Freelancers, in particular, should be aware of the extra security that digital contracts may provide. Many people choose to stick to executing contracts verbally because they're not sure how to write a contract, or they think writing out the contract terms is too complicated or requires expensive legal advice. However, this is no longer the case.
Today, we have a world of resources available at our fingertips. The internet is a treasure trove of invaluable information, platforms, and software that simplifies our lives. Creating, signing, and sending contracts has never been easier. What's more, you don't have to rely on a hiring a lawyer to explain all that legal jargon anymore.
There are plenty of tools available online for freelancers to use for guidance when drafting digital contracts. Tools like Bonsai provide a range of customizable, vetted contract templates for all kinds of freelance professionals. No matter what industry you're operating in, Bonsai has a professional template to offer.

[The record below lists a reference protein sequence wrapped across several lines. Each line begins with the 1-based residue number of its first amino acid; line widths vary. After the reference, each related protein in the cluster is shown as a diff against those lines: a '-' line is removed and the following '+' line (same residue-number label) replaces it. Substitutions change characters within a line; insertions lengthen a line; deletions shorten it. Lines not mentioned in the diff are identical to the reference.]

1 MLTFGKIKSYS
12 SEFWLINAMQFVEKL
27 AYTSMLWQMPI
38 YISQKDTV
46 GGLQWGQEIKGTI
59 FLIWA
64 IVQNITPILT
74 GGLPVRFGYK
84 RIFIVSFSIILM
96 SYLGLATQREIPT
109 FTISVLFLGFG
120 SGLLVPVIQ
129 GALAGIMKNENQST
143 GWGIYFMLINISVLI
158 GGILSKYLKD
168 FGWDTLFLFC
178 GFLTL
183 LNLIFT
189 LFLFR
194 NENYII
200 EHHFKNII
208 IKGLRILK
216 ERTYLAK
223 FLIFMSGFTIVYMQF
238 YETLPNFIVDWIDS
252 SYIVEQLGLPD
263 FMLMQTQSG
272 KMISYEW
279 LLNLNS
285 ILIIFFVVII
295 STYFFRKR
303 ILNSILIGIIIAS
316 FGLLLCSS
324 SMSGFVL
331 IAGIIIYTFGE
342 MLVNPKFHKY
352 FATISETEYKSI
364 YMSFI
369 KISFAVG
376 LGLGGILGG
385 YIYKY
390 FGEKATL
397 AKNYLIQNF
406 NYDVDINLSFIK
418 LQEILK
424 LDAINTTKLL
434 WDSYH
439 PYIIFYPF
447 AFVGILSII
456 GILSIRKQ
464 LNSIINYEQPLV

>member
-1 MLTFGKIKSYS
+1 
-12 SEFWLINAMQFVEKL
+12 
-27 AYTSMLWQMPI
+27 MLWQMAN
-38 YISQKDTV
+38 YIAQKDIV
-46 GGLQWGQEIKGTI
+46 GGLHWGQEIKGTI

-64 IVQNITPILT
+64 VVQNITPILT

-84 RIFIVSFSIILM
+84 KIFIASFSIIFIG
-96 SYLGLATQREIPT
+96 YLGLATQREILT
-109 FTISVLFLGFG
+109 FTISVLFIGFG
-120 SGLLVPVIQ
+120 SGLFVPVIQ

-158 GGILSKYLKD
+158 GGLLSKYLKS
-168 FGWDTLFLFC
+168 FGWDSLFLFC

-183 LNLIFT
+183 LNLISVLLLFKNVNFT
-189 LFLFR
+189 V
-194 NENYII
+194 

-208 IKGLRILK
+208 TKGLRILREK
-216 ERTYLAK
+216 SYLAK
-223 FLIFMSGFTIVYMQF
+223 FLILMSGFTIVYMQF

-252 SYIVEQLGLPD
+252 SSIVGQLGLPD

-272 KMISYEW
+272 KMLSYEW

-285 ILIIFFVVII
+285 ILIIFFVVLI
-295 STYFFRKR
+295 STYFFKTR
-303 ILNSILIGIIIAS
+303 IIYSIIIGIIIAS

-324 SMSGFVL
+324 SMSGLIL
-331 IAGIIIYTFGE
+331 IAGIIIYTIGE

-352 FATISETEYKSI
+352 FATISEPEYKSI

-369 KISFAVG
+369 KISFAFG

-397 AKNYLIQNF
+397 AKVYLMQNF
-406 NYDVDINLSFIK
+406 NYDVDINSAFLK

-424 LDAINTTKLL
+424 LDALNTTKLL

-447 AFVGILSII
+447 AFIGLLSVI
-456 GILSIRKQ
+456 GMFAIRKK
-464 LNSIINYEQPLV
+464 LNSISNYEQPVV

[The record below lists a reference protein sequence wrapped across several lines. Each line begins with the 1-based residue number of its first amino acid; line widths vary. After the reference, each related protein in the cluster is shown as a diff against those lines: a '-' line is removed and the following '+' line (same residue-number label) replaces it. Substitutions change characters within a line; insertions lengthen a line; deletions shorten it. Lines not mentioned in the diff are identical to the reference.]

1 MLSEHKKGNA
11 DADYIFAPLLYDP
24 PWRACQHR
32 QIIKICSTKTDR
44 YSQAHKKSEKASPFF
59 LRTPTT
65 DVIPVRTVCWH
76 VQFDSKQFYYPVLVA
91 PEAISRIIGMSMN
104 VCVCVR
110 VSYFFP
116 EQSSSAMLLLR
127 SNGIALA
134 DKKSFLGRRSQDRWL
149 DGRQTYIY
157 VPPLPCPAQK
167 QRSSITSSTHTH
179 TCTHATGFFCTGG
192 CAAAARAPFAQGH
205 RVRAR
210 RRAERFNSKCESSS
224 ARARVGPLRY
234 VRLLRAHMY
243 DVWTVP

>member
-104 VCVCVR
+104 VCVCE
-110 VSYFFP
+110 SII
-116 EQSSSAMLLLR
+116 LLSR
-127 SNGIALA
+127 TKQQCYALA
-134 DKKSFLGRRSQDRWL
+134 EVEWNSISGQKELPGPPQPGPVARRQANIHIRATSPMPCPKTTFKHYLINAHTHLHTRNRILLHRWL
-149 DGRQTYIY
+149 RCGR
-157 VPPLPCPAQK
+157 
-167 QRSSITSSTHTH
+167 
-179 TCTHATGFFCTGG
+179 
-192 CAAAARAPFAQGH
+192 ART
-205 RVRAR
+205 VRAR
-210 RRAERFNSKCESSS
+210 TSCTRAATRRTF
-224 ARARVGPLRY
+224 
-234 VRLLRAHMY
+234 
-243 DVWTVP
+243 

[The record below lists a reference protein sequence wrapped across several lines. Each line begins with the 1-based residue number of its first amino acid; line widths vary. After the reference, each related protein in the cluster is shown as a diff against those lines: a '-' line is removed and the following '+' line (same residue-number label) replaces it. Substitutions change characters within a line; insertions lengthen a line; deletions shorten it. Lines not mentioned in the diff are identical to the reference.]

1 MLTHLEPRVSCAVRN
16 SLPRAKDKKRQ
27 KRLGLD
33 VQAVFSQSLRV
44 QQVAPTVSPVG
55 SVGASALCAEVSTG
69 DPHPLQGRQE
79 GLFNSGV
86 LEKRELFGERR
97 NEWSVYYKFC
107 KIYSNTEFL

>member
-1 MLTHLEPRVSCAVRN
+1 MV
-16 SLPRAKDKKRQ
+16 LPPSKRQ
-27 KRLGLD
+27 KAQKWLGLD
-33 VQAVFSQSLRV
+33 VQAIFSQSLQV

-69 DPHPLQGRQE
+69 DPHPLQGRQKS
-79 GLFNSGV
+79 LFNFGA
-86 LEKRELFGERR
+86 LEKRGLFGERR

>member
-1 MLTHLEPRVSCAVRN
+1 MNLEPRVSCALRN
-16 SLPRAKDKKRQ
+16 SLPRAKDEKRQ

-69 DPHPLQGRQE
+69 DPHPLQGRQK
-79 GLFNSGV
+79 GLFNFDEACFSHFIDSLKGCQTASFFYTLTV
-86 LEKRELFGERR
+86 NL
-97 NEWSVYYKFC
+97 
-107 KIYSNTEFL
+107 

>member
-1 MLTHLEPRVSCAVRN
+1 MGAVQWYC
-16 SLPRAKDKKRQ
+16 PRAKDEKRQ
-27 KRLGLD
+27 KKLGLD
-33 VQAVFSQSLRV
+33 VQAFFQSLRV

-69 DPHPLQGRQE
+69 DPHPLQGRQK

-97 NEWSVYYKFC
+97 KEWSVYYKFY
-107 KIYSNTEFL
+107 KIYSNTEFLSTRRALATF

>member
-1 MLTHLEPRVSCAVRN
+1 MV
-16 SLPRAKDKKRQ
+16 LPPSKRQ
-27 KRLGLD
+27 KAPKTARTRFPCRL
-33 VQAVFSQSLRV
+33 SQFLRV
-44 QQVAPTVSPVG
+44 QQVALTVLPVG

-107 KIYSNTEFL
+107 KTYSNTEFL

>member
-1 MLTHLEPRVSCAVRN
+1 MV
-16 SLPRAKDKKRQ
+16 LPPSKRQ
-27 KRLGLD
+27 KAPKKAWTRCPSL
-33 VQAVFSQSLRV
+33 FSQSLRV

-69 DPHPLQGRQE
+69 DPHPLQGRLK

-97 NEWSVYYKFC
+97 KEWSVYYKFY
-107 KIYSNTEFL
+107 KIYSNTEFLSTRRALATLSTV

A written contract makes the agreement much easier to prove the terms of the agreement in case something were to go awry. The two parties involved can rest assured that they're legal rights are protected, and the terms of the contract are sufficiently documented. Plus, it provides both parties with peace of mind to focus on the tasks at hand.
Bonsai's product suite for freelancers allows users to make contracts from scratch, or using professional templates, and sign them using an online signature maker.
With Bonsai, you can streamline and automate all of the boring back-office tasks that come with being a freelancer. From creating proposals that clients can't say no to, to sealing the deal with a professional contract - Bonsai will revolutionize the way you do business as a freelancer.
Why not secure your business today and sign up for a free trial?